So I have some questions for you:
Have you been stuck at the same length for months? Does it seem like it is going to take a decade before you reach your hair length goal? Are you trying to find the miracle product that will solve your problems, but it remains elusive?
I have a suggestion–troubleshoot.
What is a troubleshooter? Answer: an expert in discovering and eliminating the cause of trouble in mechanical equipment, or person who tries to find solutions to problems.
Now you (the reader) or I (the writer) may not be experts in hair, but we can definitely attempt to figure out what is going on with what grows out of our scalps. Therefore, when I was trying to figure out the cause of my poor length retention, I decided to dissect my hair regimen.
#1 Remove heat
This may seem like common sense, but common sense isn’t very common nowadays. High heat has the potential to make your hair brittle or destroy your curl pattern by burning the cuticle. When I transitioned, I continued to flat iron my hair (I mean my wonderful beautician). When I moved away for school, it was difficult to trust someone else with the care of my hair, and I could never get the same results as back home. I tried to recreate it myself (sort of failed). I also realized that some of the new hair products I used might not have been created for direct heat application. For instance, if I’m trying a new leave-in conditioner, that conditioner may not be designed for direct heat from a flat iron. So I may be frying my hair in my effort to straighten it.
Results – Besides limiting a potential contributor to my poor length retention, I was also forced to become more creative when styling my hair. This freed me from my addiction to direct heat. Initially, I gave myself a challenge of going one year heat free, which eventually (and effortlessly) became two. The only time I used heat was for deep conditioning.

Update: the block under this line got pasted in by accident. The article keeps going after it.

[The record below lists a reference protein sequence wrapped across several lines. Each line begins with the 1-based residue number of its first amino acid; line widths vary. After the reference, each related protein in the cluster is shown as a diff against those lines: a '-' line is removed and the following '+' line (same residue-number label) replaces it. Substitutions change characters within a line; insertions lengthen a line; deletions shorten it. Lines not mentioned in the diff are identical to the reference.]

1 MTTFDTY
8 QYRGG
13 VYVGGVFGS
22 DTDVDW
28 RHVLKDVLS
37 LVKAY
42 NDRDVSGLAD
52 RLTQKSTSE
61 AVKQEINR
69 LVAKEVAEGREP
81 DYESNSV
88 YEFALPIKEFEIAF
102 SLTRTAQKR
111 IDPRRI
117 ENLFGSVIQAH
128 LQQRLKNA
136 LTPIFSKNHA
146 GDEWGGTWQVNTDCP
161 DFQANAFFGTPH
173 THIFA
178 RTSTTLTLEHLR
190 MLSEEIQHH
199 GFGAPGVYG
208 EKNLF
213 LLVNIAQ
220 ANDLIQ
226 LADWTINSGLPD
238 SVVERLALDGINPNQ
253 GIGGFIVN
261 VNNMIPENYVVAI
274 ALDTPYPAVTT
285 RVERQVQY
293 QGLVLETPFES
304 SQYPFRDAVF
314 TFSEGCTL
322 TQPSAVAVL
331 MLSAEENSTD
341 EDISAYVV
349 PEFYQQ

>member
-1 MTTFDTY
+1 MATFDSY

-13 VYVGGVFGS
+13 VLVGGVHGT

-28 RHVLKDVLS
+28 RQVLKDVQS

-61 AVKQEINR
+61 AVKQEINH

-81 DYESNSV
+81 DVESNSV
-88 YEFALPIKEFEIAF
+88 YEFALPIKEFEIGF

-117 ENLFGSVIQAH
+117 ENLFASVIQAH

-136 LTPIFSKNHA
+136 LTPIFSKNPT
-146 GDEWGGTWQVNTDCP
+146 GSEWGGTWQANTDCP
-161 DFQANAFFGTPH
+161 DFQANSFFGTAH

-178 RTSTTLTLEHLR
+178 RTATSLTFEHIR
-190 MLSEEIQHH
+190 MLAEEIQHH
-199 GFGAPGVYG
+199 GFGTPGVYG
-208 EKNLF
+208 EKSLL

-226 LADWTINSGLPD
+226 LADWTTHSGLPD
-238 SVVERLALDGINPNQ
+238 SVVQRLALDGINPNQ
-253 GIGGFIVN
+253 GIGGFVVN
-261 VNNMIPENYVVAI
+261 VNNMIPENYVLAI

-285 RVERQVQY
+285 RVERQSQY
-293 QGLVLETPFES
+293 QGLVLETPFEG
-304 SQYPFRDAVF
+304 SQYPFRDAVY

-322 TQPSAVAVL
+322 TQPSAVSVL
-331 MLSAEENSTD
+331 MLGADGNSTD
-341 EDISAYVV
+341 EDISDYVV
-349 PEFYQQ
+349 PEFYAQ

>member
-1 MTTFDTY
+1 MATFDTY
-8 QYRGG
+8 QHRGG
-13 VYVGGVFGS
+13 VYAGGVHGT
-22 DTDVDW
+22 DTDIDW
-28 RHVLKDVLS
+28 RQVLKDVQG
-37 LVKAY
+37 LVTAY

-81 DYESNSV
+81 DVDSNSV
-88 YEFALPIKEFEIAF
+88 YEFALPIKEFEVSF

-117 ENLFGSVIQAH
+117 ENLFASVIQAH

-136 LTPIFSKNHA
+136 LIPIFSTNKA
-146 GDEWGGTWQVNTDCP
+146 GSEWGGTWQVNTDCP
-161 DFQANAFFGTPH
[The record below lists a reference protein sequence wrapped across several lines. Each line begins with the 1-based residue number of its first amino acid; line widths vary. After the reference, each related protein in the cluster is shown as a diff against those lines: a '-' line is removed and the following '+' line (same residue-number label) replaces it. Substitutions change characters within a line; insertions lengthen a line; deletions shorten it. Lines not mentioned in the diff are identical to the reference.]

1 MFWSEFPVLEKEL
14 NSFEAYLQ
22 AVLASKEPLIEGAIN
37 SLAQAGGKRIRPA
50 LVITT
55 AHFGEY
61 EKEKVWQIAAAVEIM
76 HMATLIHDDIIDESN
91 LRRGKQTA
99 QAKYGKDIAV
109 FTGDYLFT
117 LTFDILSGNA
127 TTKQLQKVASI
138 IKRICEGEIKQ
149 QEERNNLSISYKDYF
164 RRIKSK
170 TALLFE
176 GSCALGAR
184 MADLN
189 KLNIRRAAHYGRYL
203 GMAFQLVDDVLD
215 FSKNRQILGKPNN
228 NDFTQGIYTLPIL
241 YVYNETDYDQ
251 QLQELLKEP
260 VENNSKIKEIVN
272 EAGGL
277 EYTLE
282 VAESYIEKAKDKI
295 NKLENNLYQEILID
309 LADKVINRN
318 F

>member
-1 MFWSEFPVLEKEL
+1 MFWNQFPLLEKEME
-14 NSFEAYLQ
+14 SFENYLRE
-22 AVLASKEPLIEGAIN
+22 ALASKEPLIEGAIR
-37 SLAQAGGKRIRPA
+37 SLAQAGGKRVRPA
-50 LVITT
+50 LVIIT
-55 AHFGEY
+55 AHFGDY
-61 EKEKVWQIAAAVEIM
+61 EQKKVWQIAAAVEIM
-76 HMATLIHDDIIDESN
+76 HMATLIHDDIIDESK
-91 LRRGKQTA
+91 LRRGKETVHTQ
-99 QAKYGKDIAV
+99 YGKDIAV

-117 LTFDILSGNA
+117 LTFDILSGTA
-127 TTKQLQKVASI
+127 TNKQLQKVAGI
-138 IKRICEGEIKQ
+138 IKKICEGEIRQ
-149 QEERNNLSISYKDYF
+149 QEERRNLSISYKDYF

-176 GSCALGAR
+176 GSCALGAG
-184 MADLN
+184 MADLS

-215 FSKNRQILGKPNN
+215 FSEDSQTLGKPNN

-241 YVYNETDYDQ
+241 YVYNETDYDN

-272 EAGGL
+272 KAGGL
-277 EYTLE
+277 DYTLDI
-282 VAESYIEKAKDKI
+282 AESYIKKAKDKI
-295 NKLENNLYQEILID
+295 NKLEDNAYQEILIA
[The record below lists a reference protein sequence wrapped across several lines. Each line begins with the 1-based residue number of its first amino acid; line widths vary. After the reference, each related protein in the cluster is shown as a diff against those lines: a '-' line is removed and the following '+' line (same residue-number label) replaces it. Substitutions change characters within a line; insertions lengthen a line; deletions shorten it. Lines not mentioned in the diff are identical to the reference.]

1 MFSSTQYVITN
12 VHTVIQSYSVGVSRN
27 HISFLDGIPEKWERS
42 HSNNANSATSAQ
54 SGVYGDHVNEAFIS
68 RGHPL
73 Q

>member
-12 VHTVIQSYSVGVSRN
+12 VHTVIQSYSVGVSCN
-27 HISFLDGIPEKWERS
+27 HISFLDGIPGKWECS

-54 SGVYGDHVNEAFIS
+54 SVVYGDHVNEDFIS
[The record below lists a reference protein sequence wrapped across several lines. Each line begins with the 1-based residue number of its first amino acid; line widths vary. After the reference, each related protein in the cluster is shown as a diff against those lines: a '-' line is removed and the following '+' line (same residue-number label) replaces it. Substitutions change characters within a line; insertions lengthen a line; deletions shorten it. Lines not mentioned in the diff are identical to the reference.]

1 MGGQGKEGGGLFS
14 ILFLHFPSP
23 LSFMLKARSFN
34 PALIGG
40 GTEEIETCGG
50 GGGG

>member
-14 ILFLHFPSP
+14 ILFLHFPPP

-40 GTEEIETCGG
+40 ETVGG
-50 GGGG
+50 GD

#2 Pay attention to the ingredients
Once again you might say, “Duh.” However, for newbies in the natural hair game, you might not know how much you should read the fine print on hair products. With so many hair companies jumping on the natural hair bandwagon, there are a lot of products now that are marketed for “naturals” or “textured” or “curly” hair. In addition, there are people on YouTube and bloggers who make a living out of reviewing hair products for you. It’s easy to be lazy and give in to the advertisement. I know I’m guilty. When I started transitioning, I knew there were people who refused to use certain products if they had certain ingredients in them. But I thought, “Seriously…it doesn’t take all of that.” Well in following my troubleshoot method, the next potential problem I eliminated was products that contained ingredients that were often listed on the “Stay clear” list. This included alcohols, sulfates, glycerin, silicones, and mineral oil. Once I committed to removing these ingredients from my life, I was able to clear out my bathroom of all the product junk I had amassed. For every bottle or jar I kept, ten were given or thrown away.